We’re rolling now! Welcome to the third post in our series on how to become a better cook. In this series we’re learning new skills, as well as ways to improve old skills to help beginner and experienced chefs alike make more magic in the kitchen.
Today we’re going to talk about fresh herbs.
Fresh herbs are, without a doubt, one of the quickest, easiest, and most delicious ways to add flavor to any dish. And whatever your dietary restrictions (gluten-free, paleo, AIP, vegan, or none), fresh herbs fit within almost any diet.
Today we’ll talk through five of the most commonly found herbs. We’ll run through what they look like, what they taste like, and how to cook with them.
Do keep in mind that these descriptions are subjective and are based on my opinions alone! You likely have different thoughts and uses for each of these fresh herbs.
Let’s get started!
Rosemary (definitely my favorite herb)
What it looks like: Strong, woody stem with many long, thin, flat green “leaves”. These leaves look almost like pine needles.
What it smells like: Warm, strong, aromatic, and woodsy, like evergreen
What it pairs well with: Strong, warm flavors. Think meats, citrus, and hardy vegetables like potatoes, root veggies, and squashes
How to use it: Rosemary Salt (my favorite seasoning in the world), Bruleed Grapefruit with Vanilla Rosemary Sugar, Crispy Chicken Livers with Rosemary Gravy, Rosemary Grapefruit Margaritas, Tapenade Crusted Lamb, Better-Than-Grilled Filet with Rosemary Red Wine Jus and Bleu Cheese Butter, Slow Cooker Stewed Rosemary Garlic Chicken, Rosemary Orange Creamsicle Soda, Cranberry & Beef Stuffed Acorn Squash, Blackberry Rosemary Infused Sparkling Water
What it looks like: Long, thin, delicate stems with lots of tiny, ovular green leaves
What it smells like: Lemony, warm, and woodsy
What it pairs well with: Savory comfort food dishes, cream sauces, and citrus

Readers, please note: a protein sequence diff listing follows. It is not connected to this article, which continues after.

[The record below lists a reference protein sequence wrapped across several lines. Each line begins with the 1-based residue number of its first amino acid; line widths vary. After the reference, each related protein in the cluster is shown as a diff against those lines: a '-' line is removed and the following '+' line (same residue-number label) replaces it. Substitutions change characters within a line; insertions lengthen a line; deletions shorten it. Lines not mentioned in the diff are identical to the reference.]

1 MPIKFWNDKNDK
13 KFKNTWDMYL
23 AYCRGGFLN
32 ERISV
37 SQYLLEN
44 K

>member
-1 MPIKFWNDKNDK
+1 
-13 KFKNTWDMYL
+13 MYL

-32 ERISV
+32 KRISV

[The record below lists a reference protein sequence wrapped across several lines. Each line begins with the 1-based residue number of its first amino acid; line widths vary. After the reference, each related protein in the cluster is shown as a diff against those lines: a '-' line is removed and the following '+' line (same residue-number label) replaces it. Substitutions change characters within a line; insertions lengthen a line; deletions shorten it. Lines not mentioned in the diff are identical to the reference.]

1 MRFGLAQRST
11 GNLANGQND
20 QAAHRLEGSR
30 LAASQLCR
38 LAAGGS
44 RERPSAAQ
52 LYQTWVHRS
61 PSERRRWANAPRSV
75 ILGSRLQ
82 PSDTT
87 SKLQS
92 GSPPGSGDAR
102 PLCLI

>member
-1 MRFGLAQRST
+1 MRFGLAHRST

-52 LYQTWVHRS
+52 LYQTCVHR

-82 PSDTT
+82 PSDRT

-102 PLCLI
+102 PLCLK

How to use it: Lemon Thyme Roasted Chicken, Boiled Cauliflower with Turmeric Thyme Browned Butter and Capers, Mustard Braised Short Ribs, Sparkling Lemon Thyme Cocktail, Easy Jerk Chicken, Pumpkin Soup with Browned Butter and Thyme, Easy Pickled Garlic & Herbs
(Yes, I will absolutely get you a better photo soon…)
What it looks like: Green, fibrous stem with large, wide, delicate, veined green leaves.
What it smells like: Slightly earthy, fresh, sweet, and minty
What it pairs well with: Light, fresh dishes. Basil is best used fresh or almost fresh, as its flavor can disappear quickly or be quickly overwhelmed.
How to use it: When cooking with basil, it’s best to use it in no cook recipes or to add it right at the end of cooking. Try basil in Blueberry Basil Lemonade, Zucchini Noodle Beef Pho, Healthy Mediterranean Chicken Spaghetti Squash Bake, Mushroom Herb Baked Meatballs, and 5-Minute Nut-Free Pesto.
Note: Store basil like you would store fresh flowers- with the stems in a glass of water. Cut basil does not have a very long shelf life, so buy it very close to when you plan to use it!
What it looks like: Strong green stems with medium-sized round, veined leaves
What it smells like: Warm, peppery, lemony, and sweet
What it pairs well with: Cultural dishes, especially those with a west European flavor. Also pairs well with other herbs.
What it looks like: Thin green stems with textured, lacy green leaves
What it smells like: Cool and refreshing. Like mint!
What it pairs well with: Fruit (I use it most with berries and lime) and red meats
How to use: Frozen Mojito Margaritas, Mint Berry Fruit Salad with Ginger Lime Dressing, Sparkling Lavender Mint Limeade, Tapenade Crusted Lamb, Strawberry Mojito Martini, Peppermint Lime Infused Sparkling Water
And there you have it! Five of the easiest to find herbs that will give a surprising dash of flavor and fragrance to any dish! Consider cutting down on some of the salt and processed sauces in your dishes and try using some of these delicious, healthy fresh herbs in your meals instead!
Do you have a question about cooking or a recipe you’d like to see? Is there a recipe you’re trying to adapt for your diet? Let me know! I LOVE helping readers answer their questions and find recipes that work for them!
Sissa, my love, this post is dedicated to you. Thank you for the request!